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Sharp Park Golf Course Dispute Makes the Wall Street Journal

The internationally read paper gives an overview of the controversy over alleged Endangered Species Act violations at the Pacifica landmark.

 

between golfers, the City of San Francisco and environmentalists has made it into the national press again. 

Wall Street Journal writer Bobby White recently overviewed the allegations by environmental groups that golf course activities are killing threatened and endangered species, the response by the city and golfers and the progression of the subsequent lawsuit filed last March.

Recently, the legal case by Federal Judge Susan Illston until October. 

What is your current impression of the controversy and lawsuit surrounding the 80-year-old golf course? Tell us in the comments. 

To read more of our coverage of the issue, head to our topic page. 

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Dogbert May 11, 2012 at 11:46 PM
All SFRPD has to do at Sharp Park (in light of SP not being designated by USFWS as critical habitat for either the SFGS and RLF) is apply for an incidental take permit with USFWS for the aforementioned species. That's all. Nothing else is required. With permit in hand, the golf course continues as is and the judge will dismiss the lawsuit sending CBD and WEI back to their solar heated caves. Once they are home, CBD and WEI can focus on their next scheme to extract greenbacks from their donors. Expect that it will take the form of yet another environmental solution looking for a problem. The real problem at SP is one of will. The current custodian of SP, i.e., SFRPD, is busy promoting its Natural Areas Program and has an inherent conflict of objectives. The current NAP Director, Lisa Wayne, does not believe in recreation and believes all parks and open space recreation areas should be turned into native plant and wildlife museums. This, of course, is what Miller, Plater, Bhatman, and their extreme environmental donor enclave also want. They could care less if people and their children have obesity issues or heart attacks because if they had their way, causal health issues due to lack of physical activities would thin the human herd. To paraphrase Shakespeare, "First, get rid of the extreme environmental lawyers. Second, get rid of Lisa Wayne and NAP".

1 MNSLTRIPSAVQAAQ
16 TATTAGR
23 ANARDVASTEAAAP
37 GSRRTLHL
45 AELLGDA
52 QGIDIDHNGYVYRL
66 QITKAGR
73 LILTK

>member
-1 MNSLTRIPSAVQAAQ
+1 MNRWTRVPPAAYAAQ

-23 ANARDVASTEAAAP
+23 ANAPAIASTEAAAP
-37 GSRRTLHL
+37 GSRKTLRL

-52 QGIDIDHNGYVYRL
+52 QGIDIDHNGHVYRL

Camden Swita May 11, 2012 at 11:59 PM
Do you think it will be easy for SFRPD to get an incidental take permit?
Dogbert May 12, 2012 at 12:26 AM
Lets just say if the SFRPD has had a problem in the past obtaining these permits it might have something to do with Lisa Wayne's recurring decision to INTENTIONALLY flood the golf course fairways and then ask for a permit to move the frog eggs after the frogs have laid them in the flooded fairways. Whatever happened to using the pumps (already bought, paid for and functioning) properly and keeping the fairways drained? As I stated before, it's just a matter of will...
Jeff Miller June 20, 2012 at 02:33 AM
Dogbert - try reading this: http://www.biologicaldiversity.org/news/press_releases/2012/settlement-fees-06-14-2012.html
Jeff Miller June 20, 2012 at 02:36 AM
A take permit requires measures to protect the wildlife being "taken." They are not handed out like candy, at least not legally. We are talking about one of the most endangered native snakes in the country. Dogbert, try reading something other than tea party nonsense: http://www.biologicaldiversity.org/news/press_releases/2012/settlement-fees-06-14-2012.html

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